When you get in a car accident with a negligent driver, you may not always be 100% blameless for the conditions that led to the collision. Nevertheless, Florida law provides accident victims with the ability to recover their injury-related damages so long as they are not considered to be 50% or more to blame for the accident.
In other words, a driver who makes the mistake of not using their headlights may still be eligible to file a personal injury claim. In some cases, the mistake of not using headlamps may be such a minor part of what truly caused an accident that the factor is disregarded almost completely.
In these cases, Miami personal injury lawyers will attempt to argue on behalf of their plaintiff that the negligent actions of the other drivers involved were so egregious that the accident would have happened regardless of whether the victim had used their headlamps properly.
Of course, these cases can vary dramatically based on the circumstances of the accident and the sentiments of the court involved. Car accident victims in Florida worried about how their headlight use might affect their injury claim can use the following information along with the help of a qualified attorney to form a strategy for their case.
What Does Florida Law Say About Headlight Use?
Florida Statutes 316.217 states that “every vehicle operated upon a highway within this state shall display lighted lamps and illuminating devices […]under the following conditions;”
- “At any time from sunset to sunrise including the twilight hours. Twilight hours shall mean the time between sunset and full night or between full night and sunrise.”
- “During any rain, smoke, or fog.”
Additionally, most traffic courts in the state apply a “windshield wiper” rule, meaning that any time the weather requires you to use your windshield wiper to see, you should have your headlights activated.
Notice, however, that these laws provide some small amount of leeway. For instance, a driver can claim they were not in between sunset and sunrise or during twilight hours if their accident happened near or before the reported times. Even the terms “sunrise” and “sunset” may be vague considering that visibility can vary greatly depending on road conditions and surrounding structures.
Second, the statute only makes mention of vehicles “operated upon a highway.” While it may be implied that all major roads and streets are included in this purview, a driver could contend that they felt their headlights were not needed if they happened to be on a minor road at the time.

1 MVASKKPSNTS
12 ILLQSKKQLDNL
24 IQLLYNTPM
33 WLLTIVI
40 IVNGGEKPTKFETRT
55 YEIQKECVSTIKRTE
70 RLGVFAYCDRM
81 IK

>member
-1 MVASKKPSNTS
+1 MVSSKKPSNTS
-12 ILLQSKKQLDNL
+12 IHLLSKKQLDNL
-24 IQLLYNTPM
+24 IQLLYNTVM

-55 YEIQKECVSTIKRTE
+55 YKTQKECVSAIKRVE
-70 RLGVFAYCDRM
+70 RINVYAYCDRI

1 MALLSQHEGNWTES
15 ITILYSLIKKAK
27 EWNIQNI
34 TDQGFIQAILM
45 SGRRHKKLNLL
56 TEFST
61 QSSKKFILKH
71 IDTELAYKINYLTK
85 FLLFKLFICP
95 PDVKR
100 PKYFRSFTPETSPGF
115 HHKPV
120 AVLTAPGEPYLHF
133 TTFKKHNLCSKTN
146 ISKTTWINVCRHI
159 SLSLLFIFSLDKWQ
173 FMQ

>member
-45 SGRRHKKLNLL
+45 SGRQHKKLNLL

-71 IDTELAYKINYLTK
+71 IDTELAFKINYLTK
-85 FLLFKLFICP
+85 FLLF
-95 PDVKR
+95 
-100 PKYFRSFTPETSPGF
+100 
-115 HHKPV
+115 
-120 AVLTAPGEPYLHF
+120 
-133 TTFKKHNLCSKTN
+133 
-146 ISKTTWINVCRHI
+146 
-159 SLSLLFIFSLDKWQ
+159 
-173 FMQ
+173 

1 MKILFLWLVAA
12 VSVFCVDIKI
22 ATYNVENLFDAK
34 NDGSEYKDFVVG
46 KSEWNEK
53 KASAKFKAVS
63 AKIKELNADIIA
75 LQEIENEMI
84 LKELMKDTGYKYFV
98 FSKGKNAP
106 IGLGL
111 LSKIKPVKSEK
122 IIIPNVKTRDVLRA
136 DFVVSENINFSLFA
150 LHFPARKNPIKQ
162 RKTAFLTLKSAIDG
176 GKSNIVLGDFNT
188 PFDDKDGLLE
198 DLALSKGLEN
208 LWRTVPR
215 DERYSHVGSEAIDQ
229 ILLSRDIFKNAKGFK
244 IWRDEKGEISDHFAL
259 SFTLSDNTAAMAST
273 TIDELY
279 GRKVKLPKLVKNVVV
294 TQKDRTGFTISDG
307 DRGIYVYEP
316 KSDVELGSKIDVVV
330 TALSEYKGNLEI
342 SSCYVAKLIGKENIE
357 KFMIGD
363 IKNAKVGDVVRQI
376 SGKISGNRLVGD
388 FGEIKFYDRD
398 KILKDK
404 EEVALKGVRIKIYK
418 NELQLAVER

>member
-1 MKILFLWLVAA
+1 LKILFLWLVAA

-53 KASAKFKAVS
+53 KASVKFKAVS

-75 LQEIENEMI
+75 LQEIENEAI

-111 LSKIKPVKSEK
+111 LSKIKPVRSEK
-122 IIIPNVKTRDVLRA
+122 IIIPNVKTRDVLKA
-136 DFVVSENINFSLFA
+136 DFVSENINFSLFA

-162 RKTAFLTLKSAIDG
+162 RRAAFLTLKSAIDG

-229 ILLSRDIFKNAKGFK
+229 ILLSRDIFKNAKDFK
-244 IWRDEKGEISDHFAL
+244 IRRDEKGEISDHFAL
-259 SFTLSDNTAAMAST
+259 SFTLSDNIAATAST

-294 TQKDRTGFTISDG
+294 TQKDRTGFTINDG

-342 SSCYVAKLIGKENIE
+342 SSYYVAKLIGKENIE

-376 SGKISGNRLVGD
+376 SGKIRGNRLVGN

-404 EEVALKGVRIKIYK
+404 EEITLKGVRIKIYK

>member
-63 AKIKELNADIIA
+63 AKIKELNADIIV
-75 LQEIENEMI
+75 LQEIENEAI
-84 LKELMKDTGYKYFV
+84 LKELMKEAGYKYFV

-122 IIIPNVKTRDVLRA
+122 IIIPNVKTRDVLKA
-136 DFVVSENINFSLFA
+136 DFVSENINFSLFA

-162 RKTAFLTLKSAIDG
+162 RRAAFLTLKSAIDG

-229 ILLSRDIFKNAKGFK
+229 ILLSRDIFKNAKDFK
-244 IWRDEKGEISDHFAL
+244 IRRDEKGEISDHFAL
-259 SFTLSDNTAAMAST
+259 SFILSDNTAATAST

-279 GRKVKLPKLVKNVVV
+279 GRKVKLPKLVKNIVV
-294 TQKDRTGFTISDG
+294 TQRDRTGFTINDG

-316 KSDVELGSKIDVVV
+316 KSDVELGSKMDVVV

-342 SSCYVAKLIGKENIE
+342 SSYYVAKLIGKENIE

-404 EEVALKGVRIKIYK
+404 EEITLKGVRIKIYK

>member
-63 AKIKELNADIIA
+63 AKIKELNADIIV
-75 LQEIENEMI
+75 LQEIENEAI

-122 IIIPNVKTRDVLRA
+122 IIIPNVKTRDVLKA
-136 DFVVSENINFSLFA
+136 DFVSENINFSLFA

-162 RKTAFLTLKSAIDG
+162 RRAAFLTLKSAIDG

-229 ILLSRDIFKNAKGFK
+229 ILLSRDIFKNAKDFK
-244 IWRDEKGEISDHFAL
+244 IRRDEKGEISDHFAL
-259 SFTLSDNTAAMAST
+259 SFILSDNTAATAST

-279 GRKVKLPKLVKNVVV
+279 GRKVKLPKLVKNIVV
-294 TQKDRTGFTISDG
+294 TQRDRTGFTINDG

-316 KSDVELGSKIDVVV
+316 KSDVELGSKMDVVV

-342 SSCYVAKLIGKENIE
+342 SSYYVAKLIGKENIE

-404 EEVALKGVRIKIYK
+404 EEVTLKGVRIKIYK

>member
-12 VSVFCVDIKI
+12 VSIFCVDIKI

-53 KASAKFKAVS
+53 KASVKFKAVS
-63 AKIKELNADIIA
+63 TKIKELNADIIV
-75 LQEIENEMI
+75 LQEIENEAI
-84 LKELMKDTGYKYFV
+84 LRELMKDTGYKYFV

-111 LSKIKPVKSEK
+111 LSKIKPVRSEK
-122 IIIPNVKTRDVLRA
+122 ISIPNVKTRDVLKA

Even if a driver is found to be in violation of the above statute, it only counts as a noncriminal traffic infraction and a moving violation. The issuance of a citation to a driver involved in an accident who did not have their headlights on is therefore likely to be seen as less serious if the other driver committed a more egregious violation, such as failing to obey a stop sign.
Vehicle Visibility and “Reasonable Care” of Other Drivers
In addition to the fact that headlight laws have some gray areas, an accident victim can also benefit from the “reasonable person” standard of care used to determine negligence.
According to most legal standards for car accident negligence, someone who is negligent failed to exercise a duty of care as a “reasonable person” would. In the case of a car accident in low light, headlamps are not the only thing that can alert someone to the presence of another vehicle. Tail lamps are often reflective, for instance, even when not illuminated. A cautious driver following a vehicle may therefore notice it even if it does not have its headlamps active.
Additionally, many drivers who strike vehicles not using their headlamps may also be committing a reckless maneuver at the time. They may be speeding, for instance, or crossing over into the opposing lane through curves. They may even be under the influence or driving while distracted.
In these circumstances, a skilled Miami car accident lawyer can argue that the reckless driver would have likely struck the plaintiff regardless of whether the plaintiff had their headlamps active. Or, they may be able to put forth that the victim’s failure to use headlamps was a minor contribution to the accident circumstances.
Comparative Fault Laws in Florida
Even if a car accident injury victim is unable to prove their improper headlight use did not contribute to the causes of an accident, they can still rely on Florida’s comparative fault laws to help them seek a settlement or injury award.
Under a comparative fault system, each person involved in the accident is expected to assume their share of liability for an accident’s damages. So if someone not having their headlights on at night was determined to be 25% of the cause to an accident while another driver’s distraction was given 75% of the blame, the victim will be able to seek up to 75% of their total damages.
Under this system, an individual can seek to recover their medical costs and other damages as long as they aren’t determined to be the majority cause (51%) for an incident.
Working with Miami Personal Injury Lawyers After Your Car Accident
The laws discussed above illustrate why it is so important to fight for your rights as an accident victim regardless of whether you received a citation or if the other parties allege that you were at fault. Florida laws attempt to be fair by allowing the full extent of liability to be determined. Then, accident victims have their chance to recover damages or seek a settlement with third-party insurers.
If you are worried that your own actions could hurt your ability file a personal injury claim, do not hesitate to consult with Miami personal injury lawyers regarding the facts of your case. You can contact Steinger, Greene & Feiner now to schedule your free case evaluation.